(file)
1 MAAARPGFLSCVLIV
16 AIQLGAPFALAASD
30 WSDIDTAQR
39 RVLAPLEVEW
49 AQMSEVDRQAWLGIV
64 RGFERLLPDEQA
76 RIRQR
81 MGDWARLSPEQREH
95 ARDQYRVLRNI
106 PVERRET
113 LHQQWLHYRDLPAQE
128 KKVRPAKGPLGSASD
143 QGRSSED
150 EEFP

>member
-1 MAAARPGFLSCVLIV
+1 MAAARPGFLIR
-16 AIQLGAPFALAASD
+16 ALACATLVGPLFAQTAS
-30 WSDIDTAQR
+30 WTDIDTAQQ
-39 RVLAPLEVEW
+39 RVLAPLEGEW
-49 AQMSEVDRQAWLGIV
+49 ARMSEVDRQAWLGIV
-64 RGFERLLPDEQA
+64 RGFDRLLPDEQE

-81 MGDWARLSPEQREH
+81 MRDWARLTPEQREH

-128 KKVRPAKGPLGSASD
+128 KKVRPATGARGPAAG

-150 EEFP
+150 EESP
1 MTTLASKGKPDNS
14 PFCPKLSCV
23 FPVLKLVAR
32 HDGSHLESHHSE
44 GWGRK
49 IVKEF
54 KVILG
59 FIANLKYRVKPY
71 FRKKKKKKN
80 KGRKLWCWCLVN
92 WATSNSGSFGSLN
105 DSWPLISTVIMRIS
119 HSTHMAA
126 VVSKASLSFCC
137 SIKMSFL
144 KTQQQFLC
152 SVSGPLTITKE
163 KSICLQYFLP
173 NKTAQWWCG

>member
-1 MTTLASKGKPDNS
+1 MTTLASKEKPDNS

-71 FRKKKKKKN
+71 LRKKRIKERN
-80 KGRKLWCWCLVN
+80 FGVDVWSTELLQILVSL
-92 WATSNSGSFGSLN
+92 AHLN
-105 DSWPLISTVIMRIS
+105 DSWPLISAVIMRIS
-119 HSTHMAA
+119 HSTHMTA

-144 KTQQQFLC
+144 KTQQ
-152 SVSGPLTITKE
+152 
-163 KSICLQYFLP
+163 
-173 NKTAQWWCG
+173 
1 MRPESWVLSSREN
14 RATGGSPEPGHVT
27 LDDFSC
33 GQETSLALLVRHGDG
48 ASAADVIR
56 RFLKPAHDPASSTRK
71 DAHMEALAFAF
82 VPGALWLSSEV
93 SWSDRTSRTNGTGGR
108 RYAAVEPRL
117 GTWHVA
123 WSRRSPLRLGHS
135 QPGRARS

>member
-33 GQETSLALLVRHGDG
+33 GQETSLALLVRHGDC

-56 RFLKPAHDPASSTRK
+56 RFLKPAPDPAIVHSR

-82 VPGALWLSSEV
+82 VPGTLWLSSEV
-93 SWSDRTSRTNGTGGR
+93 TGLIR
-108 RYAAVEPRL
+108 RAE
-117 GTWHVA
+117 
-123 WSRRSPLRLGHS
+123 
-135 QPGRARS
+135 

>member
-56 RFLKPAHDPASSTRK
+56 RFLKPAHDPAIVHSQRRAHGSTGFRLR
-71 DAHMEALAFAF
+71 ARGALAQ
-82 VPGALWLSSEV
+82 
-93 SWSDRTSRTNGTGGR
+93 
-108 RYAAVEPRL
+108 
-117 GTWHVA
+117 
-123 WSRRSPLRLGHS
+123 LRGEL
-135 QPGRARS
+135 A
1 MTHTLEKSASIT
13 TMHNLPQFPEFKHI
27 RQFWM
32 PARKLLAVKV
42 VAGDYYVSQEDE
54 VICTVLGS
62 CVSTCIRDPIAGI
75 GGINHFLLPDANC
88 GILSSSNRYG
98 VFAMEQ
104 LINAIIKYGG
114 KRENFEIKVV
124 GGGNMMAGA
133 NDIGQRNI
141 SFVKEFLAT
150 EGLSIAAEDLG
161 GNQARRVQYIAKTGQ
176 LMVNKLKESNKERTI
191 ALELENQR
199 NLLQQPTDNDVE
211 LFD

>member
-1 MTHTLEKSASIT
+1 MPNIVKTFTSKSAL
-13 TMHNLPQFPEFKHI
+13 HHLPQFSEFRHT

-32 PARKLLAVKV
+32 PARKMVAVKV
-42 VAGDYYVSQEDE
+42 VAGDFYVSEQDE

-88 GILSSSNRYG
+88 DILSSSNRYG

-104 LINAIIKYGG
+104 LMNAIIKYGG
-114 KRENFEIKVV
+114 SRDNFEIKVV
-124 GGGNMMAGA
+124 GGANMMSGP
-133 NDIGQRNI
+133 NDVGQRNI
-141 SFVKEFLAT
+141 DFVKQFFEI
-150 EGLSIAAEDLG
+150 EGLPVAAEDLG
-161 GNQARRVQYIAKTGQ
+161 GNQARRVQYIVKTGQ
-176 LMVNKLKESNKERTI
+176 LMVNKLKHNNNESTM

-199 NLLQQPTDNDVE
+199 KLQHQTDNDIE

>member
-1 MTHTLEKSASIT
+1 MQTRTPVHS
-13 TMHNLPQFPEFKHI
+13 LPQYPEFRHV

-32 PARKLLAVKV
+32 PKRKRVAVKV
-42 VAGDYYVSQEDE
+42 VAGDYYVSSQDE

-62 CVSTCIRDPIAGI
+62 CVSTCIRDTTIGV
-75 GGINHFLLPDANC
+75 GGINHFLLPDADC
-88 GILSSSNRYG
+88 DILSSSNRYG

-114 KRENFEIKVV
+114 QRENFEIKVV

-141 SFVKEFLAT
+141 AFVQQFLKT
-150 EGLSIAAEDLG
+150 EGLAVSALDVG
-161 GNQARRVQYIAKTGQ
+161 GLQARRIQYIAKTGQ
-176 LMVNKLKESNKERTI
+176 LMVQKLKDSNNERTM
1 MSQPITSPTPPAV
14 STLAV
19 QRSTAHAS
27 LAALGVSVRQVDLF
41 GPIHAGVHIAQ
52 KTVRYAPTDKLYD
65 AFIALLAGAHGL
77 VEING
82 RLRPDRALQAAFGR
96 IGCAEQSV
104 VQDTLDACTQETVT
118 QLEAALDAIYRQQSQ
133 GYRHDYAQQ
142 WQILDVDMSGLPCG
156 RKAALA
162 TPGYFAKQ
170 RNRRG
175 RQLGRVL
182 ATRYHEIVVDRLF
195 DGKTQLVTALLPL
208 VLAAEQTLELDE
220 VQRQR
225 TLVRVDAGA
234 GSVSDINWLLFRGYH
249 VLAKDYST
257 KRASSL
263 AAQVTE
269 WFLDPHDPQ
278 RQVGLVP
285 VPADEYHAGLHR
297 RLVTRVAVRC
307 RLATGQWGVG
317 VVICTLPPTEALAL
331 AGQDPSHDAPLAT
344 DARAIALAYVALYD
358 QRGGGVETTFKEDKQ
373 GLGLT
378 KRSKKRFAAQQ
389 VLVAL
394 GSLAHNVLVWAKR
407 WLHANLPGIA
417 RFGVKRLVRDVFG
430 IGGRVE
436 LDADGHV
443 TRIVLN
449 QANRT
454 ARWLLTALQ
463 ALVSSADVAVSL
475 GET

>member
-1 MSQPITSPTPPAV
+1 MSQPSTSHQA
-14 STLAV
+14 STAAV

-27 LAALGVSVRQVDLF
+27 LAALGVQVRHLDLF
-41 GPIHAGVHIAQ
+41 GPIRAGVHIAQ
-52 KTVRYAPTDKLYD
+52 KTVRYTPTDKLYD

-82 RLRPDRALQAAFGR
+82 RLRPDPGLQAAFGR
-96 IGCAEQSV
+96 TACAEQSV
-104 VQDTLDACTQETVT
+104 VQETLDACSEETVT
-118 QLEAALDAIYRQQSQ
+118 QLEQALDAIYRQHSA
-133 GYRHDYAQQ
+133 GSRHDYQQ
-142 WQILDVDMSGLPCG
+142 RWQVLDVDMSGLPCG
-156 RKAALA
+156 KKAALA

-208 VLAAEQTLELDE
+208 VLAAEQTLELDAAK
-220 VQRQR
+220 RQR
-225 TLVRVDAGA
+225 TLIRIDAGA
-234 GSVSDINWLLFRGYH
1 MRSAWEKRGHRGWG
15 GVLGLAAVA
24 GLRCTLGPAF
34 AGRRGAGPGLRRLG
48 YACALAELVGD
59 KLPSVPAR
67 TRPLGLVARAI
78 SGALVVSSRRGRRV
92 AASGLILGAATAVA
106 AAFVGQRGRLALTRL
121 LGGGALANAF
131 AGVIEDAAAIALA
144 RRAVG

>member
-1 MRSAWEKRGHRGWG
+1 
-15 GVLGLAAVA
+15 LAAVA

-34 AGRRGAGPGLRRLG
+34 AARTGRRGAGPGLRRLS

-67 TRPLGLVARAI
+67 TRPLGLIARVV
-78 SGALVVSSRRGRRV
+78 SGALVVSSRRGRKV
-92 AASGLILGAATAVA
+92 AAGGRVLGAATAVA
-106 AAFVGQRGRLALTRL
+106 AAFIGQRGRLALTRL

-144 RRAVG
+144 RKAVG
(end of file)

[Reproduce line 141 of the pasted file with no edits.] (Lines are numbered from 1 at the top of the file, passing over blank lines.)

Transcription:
211 LFD